System administrators create user accounts when they have finished setting up a new machine. Removing and assigning root privileges to existing users is also part of their job.

In this article, I am going to discuss the topic of managing user accounts in Debian version 10. This includes creating a new user, changing the password, deleting a user and assigning root privileges to an existing user.

Therefore, let’s continue without wasting any further time.

How to create a new user

To create a new user, you need to open up a terminal and execute the command with root privileges having the following syntax.

adduser {username}

For instance, if you want to add user “tony” the command will have the following shape.

adduser tony

As soon as you execute the adduser command you will be prompted to add a password and other information like full name, room number, work, and home phone. You will then be prompted to press Y if you have entered the correct information.

Passwords are not visible on the terminal.

Debian Adduser command

 

How to change the password of an existing user

If you are changing the password of an existing user, you need to have root privileges. The command has the following syntax,

passwd {username}

Suppose you want to change the password of a user “tony”, the command should have the following shape.

passwd tony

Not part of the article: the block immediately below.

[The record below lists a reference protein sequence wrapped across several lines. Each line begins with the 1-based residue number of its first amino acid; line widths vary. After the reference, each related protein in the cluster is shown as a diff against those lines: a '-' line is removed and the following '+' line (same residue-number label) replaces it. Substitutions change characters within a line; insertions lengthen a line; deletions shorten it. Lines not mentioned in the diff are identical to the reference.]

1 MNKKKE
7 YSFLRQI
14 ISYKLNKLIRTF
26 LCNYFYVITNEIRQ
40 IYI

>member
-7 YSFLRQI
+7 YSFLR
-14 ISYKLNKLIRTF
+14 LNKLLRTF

You will be prompted to enter the new password to proceed.

Change Linux user password

How to change own password

If a user wants to change his/her own password, he/she needs to execute the following command on terminal.

passwd

As soon as it is executed, you will be prompted to enter the new password.

Change your own password on Debian 10

How to delete an existing user

Again, you need to have root privileges to delete an existing user. The syntax of the complete command is as follows,

deluser {username}

Suppose you want to delete a user tony, you need to execute the following command.

deluser tony

Delete Debian Shell User

How to assign root privileges to an existing user

An ordinary user cannot perform an administrative task. If you want to do this, you need to add an existing user to the “sudo” group. Users in sudo group have all the rights to perform an administrative task.

As a root user, execute the following command.

usermod -aG sudo {username}

Suppose you want to add the user tony to sudo group, you will have to execute the following command on terminal.

usermod -aG sudo tony

Assign root privileges to a user

So we have completed our discussion on basic user management. These were some of the basic and handy operations that can be used for a day to day task.

How to manage user accounts in Debian 10